And your audience needs respect, too. Gouging them to protect your profit margin isn’t the way to go. Publishers believe that Random House and Hatchette and MacMillan et al., are brands. They’re not. No one goes to a store to buy a Random House book. They purchase based on genre and author. We all know that. The audience is going to go wherever they can to get the best work at the best price. If Random House isn’t the source for what they want, they’ll get it elsewhere—and pretty soon that’s going to be buying direct from authors at our websites.

Why?

Because authors are brands. (The brands you’ve all very successfully created.)

Random House has a narrow window in which to act. I’ll go out on a limb and suggest that if they don’t have the above program in place by November of 2010, they’ll never be able to implement this plan, nor any other, that will preserve their relevance in the post-paper era. Authors are already making moves that both sell direct to retail customers, and are taking part in projects that support and promote each other—a prime service the publishers used to perform. We are very close to the tipping point that the music industry experienced, and only through quick and intelligent action can Random House survive after the market flips.

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7 Responses to “How Random House Can Save Itself!”

  1. If only this could become the standard business model. I’m a reader and an aspiring writer. As a reader, I am balking at investing in electronic media when I know most of the ebooks are going to cost me twice what a paperback novel does. As soon as prices come down across the board, I will SO be on that bandwagon. As a writer, I hope to make this a career, and it’s frustrating to see small royalties paid in an antiquated manner with poor accounting and massive delays.

    And you’re right about the branding. I buy books written by authors, for the stories they tell. As a consumer, I could care less who the publisher is. That will only become a factor to me when I’m ready to start selling my own work.

    Here’s hoping that some of the big publishers out there start listening. In the meantime, in addition to developing my skills as a writer, I’m working equally hard to learn the business skills I’ll need to manage a career (hopefully) in a world where more and more opportunities are favoring authors with the savvy to exploit them.

    Love your blog!

  2. Headless Unicorn Guy 08. Apr, 2010 at 10:32 am

    “We are very close to the tipping point that the music industry experienced, and only through quick and intelligent action can Random House survive after the market flips.”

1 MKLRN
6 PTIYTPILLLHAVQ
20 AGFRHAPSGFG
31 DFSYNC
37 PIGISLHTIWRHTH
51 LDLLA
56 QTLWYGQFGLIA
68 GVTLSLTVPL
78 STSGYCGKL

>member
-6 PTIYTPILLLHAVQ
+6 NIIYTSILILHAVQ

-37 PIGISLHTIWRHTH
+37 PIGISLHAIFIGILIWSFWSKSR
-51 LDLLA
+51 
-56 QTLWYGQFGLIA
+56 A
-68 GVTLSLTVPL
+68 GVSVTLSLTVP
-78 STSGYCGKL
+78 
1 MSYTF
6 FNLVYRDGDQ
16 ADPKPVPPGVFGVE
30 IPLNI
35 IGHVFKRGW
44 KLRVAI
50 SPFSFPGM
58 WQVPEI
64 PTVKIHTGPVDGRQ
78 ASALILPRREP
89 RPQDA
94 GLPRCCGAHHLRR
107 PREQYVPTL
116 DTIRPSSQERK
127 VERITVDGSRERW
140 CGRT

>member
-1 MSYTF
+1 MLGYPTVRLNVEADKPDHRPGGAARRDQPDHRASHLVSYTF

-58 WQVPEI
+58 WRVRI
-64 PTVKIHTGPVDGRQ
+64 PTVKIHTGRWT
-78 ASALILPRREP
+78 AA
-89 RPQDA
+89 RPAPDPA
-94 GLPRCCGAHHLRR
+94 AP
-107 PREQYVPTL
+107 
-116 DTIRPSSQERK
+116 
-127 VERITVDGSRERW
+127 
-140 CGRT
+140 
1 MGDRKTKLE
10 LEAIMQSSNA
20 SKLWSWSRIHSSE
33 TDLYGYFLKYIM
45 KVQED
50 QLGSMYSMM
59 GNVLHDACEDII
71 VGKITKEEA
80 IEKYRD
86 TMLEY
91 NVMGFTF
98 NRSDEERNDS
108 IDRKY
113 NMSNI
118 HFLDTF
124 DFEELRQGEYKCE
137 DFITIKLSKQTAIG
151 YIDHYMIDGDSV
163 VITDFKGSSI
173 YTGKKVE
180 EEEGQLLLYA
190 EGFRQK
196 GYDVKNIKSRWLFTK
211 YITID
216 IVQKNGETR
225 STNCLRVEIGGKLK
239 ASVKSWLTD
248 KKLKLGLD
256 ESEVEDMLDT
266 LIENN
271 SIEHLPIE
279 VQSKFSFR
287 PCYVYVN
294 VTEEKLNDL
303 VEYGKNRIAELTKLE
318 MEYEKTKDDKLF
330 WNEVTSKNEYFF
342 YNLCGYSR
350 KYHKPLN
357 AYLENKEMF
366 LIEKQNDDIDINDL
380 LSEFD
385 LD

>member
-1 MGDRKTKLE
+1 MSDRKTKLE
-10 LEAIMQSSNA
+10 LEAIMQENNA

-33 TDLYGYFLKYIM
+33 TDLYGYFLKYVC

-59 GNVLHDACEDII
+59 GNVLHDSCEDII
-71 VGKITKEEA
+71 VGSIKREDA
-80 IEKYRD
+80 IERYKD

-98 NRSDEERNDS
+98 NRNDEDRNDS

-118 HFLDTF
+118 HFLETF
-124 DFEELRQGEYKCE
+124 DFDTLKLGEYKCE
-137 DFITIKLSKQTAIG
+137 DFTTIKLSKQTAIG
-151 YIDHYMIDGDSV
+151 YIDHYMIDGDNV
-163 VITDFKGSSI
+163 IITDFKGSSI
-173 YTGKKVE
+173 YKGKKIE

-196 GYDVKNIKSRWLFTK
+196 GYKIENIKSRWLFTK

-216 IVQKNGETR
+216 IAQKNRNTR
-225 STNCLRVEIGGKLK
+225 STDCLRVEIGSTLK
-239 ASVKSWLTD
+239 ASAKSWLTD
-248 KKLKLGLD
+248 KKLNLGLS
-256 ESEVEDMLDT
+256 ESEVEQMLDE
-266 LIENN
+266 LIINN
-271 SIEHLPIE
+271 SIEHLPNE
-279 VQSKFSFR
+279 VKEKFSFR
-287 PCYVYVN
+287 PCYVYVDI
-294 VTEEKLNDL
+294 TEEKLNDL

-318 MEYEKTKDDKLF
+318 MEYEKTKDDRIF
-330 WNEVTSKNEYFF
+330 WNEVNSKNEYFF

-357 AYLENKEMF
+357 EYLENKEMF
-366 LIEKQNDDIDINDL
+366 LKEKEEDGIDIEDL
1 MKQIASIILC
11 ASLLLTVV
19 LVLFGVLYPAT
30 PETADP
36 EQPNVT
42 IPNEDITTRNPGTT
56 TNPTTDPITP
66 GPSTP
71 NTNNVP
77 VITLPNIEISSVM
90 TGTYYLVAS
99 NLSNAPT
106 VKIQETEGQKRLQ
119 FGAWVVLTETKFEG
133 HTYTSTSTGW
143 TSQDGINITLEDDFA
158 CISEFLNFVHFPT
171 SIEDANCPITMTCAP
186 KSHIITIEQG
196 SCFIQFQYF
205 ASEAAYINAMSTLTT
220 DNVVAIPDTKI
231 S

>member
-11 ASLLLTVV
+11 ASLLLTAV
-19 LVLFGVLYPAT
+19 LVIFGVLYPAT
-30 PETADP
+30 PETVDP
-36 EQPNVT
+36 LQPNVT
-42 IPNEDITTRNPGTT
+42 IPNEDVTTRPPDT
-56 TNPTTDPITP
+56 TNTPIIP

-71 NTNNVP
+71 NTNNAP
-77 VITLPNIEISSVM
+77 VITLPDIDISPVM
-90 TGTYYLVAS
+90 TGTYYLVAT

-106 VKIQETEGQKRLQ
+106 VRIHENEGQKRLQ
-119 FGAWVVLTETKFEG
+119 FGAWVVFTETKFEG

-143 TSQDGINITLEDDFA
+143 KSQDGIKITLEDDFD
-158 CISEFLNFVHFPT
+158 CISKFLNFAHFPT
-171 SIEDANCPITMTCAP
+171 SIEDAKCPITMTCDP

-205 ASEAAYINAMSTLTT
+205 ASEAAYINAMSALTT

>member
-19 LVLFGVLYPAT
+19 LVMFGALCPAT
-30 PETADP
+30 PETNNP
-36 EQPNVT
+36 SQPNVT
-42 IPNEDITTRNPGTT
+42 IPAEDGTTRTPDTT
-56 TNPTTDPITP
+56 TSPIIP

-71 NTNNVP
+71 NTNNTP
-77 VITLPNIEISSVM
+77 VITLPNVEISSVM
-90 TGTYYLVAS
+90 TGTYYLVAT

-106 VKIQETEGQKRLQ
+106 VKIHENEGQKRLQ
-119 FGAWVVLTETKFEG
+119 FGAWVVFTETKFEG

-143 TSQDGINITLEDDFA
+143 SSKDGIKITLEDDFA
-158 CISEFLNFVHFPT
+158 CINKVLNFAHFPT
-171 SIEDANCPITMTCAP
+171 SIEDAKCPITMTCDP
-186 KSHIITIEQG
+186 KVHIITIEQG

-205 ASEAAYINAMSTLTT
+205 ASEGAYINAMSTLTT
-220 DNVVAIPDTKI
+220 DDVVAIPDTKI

Here’s another analogy to the music industry: Remember the RIAA’s reaction when their market flipped?

    * Armies of lawyers to sue anyone downloading or uploading. (Remember what happened to Napster?)

    * High-profile jackboot raids (and Million-dollar Copyright Infringement actions in court) against 15-year-olds ripping the one good song off a 20-track, $20+ CD?

    * Making “This Video Removed by Order of the RIAA” one of the more common entries on YouTube?

    * Churning Boy Bands and Lady Gagas into deliberate one-hit wonders, discarding and flushing them after a single hyped CD?

    * Trying to get Napster-style downloading and file-sharing made a Federal Felony?

    Sure protected their monopoly, didn’t they?

    (We saw something similar in the early days of computer games and home video. Trying to make copying a Federal Felony, fording more and more copy-protect stuff that got cracked the first week, and jacking prices to near $100 a pop (in 1980s money) to turn a profit before it could get pirated — never mind that those prices just scream “Rip Me Off!” It wasn’t until George Lucas undercut the pirates by releasing his box set of Star Wars for $20 that prices returned to sanity AND all the video piracy eased off.)

  3. Nice list!
    Just to add a couple of ideas: (Nothing new probably)

    * Free sample chapters (maybe the first two or three) of all(?) books. Or at least a couple of short stories from the author to see if I like his style. I really like to go to the local bookstore and browse the books there. If a book catches my eye, I usually read the first page or so. And then I buy it or not.

    * When someone buys a book, add a couple shortstories with a similar theme from other(!) authors for free. Hey, no better advertising than that.

    * Package deals: In the end, I want to read whatever I want whenever I want. So, let me pay 50$ or so a year and read whatever I want. Of course, this generates a lot of problems, because of the royalty system, but that’s a thing I’d like to see as a consumer

    * Reminders/Newsletters/RSS feeds. Often the next book in a series or from an author is not out yet. Usually I forget it and remember a couple of months later. Or never. With an automatic reminder in place, I would buy it the moment it came out.

  4. Hehe, I took the opposite approach until I started buying almost solely through kindle I was bad about going into the book store and reading the ending of a book. If the ending made me interested then I would grab the book up in a second. I’ve always been of the opinion that a good story isn’t ruined by knowing about it. That just makes me want to read it all the more. Case in point I read the ending of Talion and that is what made me buy it. :) Actually, I read the ending of all his books I bought before buying them and reading them.

  5. Just saw this. You put your finger on a basic misconception among major publishers, sometimes shared by other forms of entertainment: the distributor is not the brand, the artist is. When’s the last time anybody said, “Let’s go see a nice Universal movie, and then download an album, maybe something from EMI”? It’s the author, the actor, the musician, the creator. The only brand in publishing I can think of is Harlequin, and that’s still not going to woo you away from another romance author that you really want to read.